The plight of ‘Generation Rent’ has been widely publicised, with 40 per cent of people born between 1980 and 1996 living in rented housing before they’re 30 and millennials spending an average quarter of their income on rent costs. Many of this group live with housemates, rather than alone or just with a partner. And these hodge podge houses, often composed of strangers or at least one or two people found on SpareRoom pose a new problem for the concept of social bubbles.

“How many households of say, four people, happen to be friends with another household of four people who are all friends with each other? That’s so rare,” says James.

How can it possibly work linking them up? Why should my friends get preference over the picks of my three other flatmates? Plus, the friends of my flatmates likely live with others as well. How will a choice ever be fairly made?

Even for those who are actually in the rare position of having all their friends living in small housing clusters, the FOMO still beckons.

“I don’t think I’ll get picked by my friends,” says Ben. “They all live near each other in two houses and I’m the odd one out as I live elsewhere. I don’t begrudge them but something like a social bubble can further exacerbate the loneliness and FOMO lockdown is already causing”.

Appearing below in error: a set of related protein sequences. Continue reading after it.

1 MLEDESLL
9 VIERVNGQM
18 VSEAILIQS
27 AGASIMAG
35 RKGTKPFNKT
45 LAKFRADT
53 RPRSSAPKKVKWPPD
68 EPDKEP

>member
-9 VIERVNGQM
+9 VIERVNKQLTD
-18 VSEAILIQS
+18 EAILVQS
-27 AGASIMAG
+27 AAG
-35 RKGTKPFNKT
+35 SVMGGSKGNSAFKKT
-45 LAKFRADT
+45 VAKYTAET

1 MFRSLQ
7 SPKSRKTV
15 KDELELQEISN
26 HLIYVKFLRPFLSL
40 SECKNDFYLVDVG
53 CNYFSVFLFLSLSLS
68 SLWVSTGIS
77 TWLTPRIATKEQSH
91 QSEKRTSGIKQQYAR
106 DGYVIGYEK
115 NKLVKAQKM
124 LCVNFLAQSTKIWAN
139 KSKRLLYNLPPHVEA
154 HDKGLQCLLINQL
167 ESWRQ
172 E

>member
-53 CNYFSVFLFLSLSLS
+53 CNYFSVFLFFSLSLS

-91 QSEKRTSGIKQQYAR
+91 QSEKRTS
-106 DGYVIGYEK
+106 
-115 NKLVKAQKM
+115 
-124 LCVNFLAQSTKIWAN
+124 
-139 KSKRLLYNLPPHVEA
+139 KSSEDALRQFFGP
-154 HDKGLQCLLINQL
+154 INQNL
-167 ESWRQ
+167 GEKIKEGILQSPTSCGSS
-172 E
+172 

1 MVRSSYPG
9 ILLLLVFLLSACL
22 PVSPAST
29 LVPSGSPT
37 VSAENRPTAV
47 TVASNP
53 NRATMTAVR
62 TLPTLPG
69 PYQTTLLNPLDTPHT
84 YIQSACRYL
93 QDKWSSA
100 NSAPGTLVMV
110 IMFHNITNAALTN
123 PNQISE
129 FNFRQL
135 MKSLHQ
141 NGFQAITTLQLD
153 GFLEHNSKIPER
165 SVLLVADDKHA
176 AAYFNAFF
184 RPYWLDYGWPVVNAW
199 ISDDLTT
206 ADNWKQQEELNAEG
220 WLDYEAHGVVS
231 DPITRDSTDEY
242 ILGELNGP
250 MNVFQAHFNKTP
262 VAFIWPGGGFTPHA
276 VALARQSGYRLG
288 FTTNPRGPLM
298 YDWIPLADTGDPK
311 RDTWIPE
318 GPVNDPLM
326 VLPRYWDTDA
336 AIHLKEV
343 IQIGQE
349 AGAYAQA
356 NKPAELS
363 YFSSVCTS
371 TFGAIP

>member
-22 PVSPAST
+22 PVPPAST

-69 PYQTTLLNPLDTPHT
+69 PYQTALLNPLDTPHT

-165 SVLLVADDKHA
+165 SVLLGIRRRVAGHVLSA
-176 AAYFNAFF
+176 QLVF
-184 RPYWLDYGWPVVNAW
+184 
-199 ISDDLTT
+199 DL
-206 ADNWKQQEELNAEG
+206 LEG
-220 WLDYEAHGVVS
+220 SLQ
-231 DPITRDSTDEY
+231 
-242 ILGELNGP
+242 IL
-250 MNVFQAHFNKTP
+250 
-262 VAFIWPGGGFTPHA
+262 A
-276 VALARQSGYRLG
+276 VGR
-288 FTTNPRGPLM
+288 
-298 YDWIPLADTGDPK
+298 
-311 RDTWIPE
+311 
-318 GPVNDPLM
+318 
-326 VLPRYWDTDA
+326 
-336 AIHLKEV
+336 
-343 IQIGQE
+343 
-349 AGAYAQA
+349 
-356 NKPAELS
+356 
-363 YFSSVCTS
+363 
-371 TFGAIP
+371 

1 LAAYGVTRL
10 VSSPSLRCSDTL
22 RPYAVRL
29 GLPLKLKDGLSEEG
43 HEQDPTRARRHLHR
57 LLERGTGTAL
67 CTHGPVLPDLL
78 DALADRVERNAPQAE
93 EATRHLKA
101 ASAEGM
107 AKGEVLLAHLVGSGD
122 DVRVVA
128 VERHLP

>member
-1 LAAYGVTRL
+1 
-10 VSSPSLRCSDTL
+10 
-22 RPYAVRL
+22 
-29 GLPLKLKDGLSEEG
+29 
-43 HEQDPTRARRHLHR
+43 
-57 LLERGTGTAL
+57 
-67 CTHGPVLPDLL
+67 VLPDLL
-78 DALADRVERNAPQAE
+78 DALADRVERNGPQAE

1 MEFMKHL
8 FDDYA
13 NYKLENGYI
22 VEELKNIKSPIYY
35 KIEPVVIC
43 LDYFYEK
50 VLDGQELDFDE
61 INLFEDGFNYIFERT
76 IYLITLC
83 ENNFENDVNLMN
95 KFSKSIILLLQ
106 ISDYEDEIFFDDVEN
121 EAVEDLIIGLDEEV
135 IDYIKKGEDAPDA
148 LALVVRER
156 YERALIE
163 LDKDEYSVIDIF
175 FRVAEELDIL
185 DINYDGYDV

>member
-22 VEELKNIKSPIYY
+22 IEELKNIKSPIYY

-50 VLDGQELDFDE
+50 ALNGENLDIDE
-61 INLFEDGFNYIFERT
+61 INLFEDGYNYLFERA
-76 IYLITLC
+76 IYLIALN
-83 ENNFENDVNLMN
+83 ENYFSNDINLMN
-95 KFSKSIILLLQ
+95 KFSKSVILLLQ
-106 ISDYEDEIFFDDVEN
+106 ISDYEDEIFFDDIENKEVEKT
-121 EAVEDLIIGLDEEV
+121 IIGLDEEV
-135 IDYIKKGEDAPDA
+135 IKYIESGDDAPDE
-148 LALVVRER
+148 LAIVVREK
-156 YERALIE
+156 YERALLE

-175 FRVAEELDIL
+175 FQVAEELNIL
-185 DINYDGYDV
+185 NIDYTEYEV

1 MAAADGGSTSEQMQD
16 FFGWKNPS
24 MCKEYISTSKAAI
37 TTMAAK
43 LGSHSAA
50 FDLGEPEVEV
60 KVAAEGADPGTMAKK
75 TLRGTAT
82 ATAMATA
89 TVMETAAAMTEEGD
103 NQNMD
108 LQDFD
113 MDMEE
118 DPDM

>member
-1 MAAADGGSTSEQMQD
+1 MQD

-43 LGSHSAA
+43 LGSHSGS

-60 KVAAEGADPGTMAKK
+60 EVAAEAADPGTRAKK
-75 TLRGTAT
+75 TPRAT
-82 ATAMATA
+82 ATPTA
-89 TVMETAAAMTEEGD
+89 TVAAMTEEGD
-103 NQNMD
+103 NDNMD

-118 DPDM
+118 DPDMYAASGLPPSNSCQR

Lydia tells me that the concept of a social bubble has stressed her out as it’s forcing her to confront a disagreement with her friends she’d been ignoring:

I have some friends who would be the obvious choice to join up with as we live near each other, our work overlaps, we’d have dinner together a lot and even went on holiday as a group before the pandemic.

However, Lydia and her friends fell out in mid-April when she learned they wanted to call the police on their neighbours over supposed violations of coronavirus guidelines.

Since then, there’s been no communication, she explains, but the thought of social bubbles is causing her to worry even more about the unresolved situation, knowing that it could force a confrontation either way, whether they try and merge their households or deliberately ice her out.

Simmering beneath the fears voiced by those who spoke to indy100about the looming prospect of social bubbles seemed to be a common anxiety: that the pressure cooker scenario of forming a social bubble would lay bare the cracks and inequalities in their friendships, whether imagined or not.

As Cathy, who lives in Cardiff, observes, that stress is enough to offset the benefits of the idea altogether.

“I think that pressure would be weird and not like a nice, normal time,” she says. “What if you have different expectations? Or if one of you regrets it? I’d rather wait and see everyone properly”.

On the face of it, social bubbles seem like a perfectly rational idea and perhaps for many households struggling with the isolation of lockdown, they could prove a godsend.

But for a swathe of young people, stuck in crowded flatshares with disparate groups of friends and a raft of existing social anxieties about their place within those hierarchies, the bubble may have already burst.